It has been bemoaned on this very site. It's been a staple of the Northwestern football program for years, even a selling point. The commenters of this site have discussed it ad naueseam. This article won't be the last you hear of it.
No, Northwestern fans, you don't need to sound the alarms or go out partying in the streets. This isn't really what you wanted, I'm guessing.
But, in the year 2018, the streak is over. For the first time in eight seasons, Northwestern's coaching staff will feature some changes next fall.
Do not fear, coaching continuity isn't gone. Pat Fitzgerald isn't going anywhere anytime soon. Mick McCall, well, he's still the offensive coordinator. That's a topic for another day, since we know he's coming back next season. Mike Hankwitz is still running the defense.
But, for the first time in a long time, the NU coaching staff will have some new faces. Jerry Brown, the defensive backs coach and a Northwestern lifer, has retired after 25 years. Randy Bates, the linebackers coach, has accepted the defensive coordinator job at Pitt.
The Bates news is significant. The coaching staff, unchanged for the past seven seasons, was a sign of stability. Stability in programs is undoubtedly a good thing; it resonates with recruits, and it allows time for philosophies and long-term processes to unfold. The negative to that continuity, however, was that assistants weren't getting better jobs.
The top programs in college football lose assistants all the time for promotions elsewhere — it's an indicator of success, in a way. Hankwitz was probably the most deserving of a promotion, but, as someone in the later stages of his career, he wasn't leaving.
Bates' departure to the Steel City is deserved, and, while it could adversely impact the Wildcats in the short-term, is a good sign. His replacement hasn't been announced yet, but, regardless of who it ends up being, the fact that there's an opening of that nature represents growth.
Given Brown's retirement and Bates's exit, Fitzgerald had three spots to fill due to coaching staffs being expanded to 10 this offseason. He quickly tabbed two familiar faces to fill two of the openings; the hirings of Lou Ayeni and Tim McGarigle, both of whom played for Northwestern, were reported days apart earlier this month.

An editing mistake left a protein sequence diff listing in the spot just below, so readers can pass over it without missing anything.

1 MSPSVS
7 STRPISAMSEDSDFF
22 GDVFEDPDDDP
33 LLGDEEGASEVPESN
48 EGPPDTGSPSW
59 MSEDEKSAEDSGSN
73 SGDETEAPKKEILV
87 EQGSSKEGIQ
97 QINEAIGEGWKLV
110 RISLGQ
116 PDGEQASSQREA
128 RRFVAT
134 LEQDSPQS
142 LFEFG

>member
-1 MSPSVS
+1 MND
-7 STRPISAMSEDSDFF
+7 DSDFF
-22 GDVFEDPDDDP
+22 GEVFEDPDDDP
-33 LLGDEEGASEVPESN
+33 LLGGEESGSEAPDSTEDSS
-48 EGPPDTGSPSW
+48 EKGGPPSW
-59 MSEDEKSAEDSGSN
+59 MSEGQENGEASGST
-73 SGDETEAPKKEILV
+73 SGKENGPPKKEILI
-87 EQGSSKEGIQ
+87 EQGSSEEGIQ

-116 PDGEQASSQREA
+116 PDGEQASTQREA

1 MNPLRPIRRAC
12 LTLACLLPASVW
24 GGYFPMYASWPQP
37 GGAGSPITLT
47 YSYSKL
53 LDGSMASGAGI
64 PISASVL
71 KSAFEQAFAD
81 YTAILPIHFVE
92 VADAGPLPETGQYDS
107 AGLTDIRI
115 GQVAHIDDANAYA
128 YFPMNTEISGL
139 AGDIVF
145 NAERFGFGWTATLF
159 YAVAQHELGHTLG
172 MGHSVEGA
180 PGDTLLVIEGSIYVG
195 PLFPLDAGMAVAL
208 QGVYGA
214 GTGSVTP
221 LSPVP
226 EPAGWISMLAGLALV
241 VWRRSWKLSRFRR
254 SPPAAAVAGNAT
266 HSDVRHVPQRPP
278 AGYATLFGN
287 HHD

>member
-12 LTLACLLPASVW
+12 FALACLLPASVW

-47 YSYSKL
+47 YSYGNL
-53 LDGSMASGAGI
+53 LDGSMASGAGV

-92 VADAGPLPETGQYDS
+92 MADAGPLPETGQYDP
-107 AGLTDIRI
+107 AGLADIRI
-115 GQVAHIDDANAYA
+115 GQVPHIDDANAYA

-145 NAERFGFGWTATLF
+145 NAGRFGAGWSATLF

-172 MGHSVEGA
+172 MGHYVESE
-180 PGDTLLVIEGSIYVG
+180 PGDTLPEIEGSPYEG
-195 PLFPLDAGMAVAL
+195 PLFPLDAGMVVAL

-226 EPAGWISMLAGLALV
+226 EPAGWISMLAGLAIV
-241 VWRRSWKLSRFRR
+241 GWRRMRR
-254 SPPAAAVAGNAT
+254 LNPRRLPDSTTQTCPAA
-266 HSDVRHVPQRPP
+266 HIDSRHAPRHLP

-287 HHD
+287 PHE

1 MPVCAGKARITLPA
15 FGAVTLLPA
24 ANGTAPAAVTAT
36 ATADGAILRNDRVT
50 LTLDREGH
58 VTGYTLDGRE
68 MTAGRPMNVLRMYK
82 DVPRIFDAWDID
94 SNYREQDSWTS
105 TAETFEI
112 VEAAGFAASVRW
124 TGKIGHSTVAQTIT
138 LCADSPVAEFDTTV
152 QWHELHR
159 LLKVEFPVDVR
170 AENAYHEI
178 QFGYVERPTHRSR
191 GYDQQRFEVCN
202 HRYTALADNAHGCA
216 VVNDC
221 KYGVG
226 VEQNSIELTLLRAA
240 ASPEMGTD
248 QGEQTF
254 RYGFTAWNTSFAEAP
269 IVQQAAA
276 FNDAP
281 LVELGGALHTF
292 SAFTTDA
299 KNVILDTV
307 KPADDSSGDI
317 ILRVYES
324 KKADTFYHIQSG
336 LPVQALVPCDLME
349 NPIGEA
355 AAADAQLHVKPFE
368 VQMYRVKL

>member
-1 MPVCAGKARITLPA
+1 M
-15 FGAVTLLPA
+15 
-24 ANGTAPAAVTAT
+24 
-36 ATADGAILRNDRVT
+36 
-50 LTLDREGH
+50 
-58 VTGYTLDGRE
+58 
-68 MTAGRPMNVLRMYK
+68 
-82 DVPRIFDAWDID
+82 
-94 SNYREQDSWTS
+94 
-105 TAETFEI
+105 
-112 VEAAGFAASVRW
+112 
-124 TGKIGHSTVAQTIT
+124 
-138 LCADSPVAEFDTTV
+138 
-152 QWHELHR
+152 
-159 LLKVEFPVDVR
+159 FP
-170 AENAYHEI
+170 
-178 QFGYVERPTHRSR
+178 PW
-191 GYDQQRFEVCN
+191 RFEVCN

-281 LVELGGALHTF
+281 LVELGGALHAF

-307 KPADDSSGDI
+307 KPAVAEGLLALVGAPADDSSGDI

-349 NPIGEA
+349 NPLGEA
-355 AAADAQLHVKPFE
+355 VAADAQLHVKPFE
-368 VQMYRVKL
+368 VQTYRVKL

Ayeni had previously coached running backs at Iowa State, the position he'll take over on Fitzgerald's staff. He'll also be the recruiting coordinator, which is an important role. His hiring moves running backs coach Matt MacPherson to special teams and cornerbacks coach.
McGarigle most recently served as the Green Bay Packers' defensive quality control coach under Mike McCarthy and will coach the safeties at NU. He recorded an FBS-record 545 tackles as a linebacker during his time in Evanston (tackles became an official stat in 2000), so he should be able to help alleviate the loss of Bates, at least to a degree. Once Fitzgerald hires someone to replace Bates's spot on the staff, the specific defensive jobs should clarify themselves.
The Packers wanted to retain McGarigle, so it seems like a good hire from the outside.
It's hard to say just how successful both Ayeni and McGarigle will be, but both are well-respected coaches who played at Northwestern, further exemplifying the "football family" mantra Fitzgerald has preached for years.
On a larger level, it's probably a good thing that there are some new voices and new roles on the staff. Changing things up from time to time is necessary, even after a 10-win season. The changes to Fitzgerald's staff were by no means sweeping ones, but they were still changes, which is meaningful for a program that hasn't transformed at all in that area in the last several seasons.
As far as offseason football storylines go, the coaching shifts are certainly secondary to an impending quarterback competition after Clayton Thorson's serious knee injury. But it’s still a noteworthy development. For the first time in eight years, Northwestern’s coaching staff will look a little different this offseason.
And despite how great Brown and Bates were during their time in Evanston, that might just be a good thing.